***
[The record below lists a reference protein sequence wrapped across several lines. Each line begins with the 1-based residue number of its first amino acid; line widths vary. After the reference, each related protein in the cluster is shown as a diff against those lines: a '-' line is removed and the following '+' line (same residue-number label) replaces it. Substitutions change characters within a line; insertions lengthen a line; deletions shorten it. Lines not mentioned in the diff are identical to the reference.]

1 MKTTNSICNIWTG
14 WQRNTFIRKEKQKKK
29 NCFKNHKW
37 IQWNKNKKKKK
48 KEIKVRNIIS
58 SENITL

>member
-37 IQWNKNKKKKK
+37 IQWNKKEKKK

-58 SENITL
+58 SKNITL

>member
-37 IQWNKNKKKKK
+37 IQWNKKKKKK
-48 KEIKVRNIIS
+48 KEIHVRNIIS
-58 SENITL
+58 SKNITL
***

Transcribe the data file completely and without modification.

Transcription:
[The record below lists a reference protein sequence wrapped across several lines. Each line begins with the 1-based residue number of its first amino acid; line widths vary. After the reference, each related protein in the cluster is shown as a diff against those lines: a '-' line is removed and the following '+' line (same residue-number label) replaces it. Substitutions change characters within a line; insertions lengthen a line; deletions shorten it. Lines not mentioned in the diff are identical to the reference.]

1 MKTTNSICNIWTG
14 WQRNTFIRKEKQKKK
29 NCFKNHKW
37 IQWNKNKKKKK
48 KEIKVRNIIS
58 SENITL

>member
-37 IQWNKNKKKKK
+37 IQWNKKEKKK

-58 SENITL
+58 SKNITL

>member
-37 IQWNKNKKKKK
+37 IQWNKKKKKK
-48 KEIKVRNIIS
+48 KEIHVRNIIS
-58 SENITL
+58 SKNITL